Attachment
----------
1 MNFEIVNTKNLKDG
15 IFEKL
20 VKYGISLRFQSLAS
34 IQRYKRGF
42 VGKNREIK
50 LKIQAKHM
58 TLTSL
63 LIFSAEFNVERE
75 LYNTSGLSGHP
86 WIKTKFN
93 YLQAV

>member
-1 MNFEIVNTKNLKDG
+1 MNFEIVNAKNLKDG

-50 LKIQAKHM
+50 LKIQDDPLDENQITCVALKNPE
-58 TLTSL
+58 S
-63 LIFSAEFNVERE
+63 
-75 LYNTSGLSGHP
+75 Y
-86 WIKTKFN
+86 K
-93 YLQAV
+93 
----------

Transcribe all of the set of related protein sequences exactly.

1 MNFEIVNTKNLKDG
15 IFEKL
20 VKYGISLRFQSLAS
34 IQRYKRGF
42 VGKNREIK
50 LKIQAKHM
58 TLTSL
63 LIFSAEFNVERE
75 LYNTSGLSGHP
86 WIKTKFN
93 YLQAV

>member
-1 MNFEIVNTKNLKDG
+1 MNFEIVNAKNLKDG

-50 LKIQAKHM
+50 LKIQDDPLDENQITCVALKNPE
-58 TLTSL
+58 S
-63 LIFSAEFNVERE
+63 
-75 LYNTSGLSGHP
+75 Y
-86 WIKTKFN
+86 K
-93 YLQAV
+93 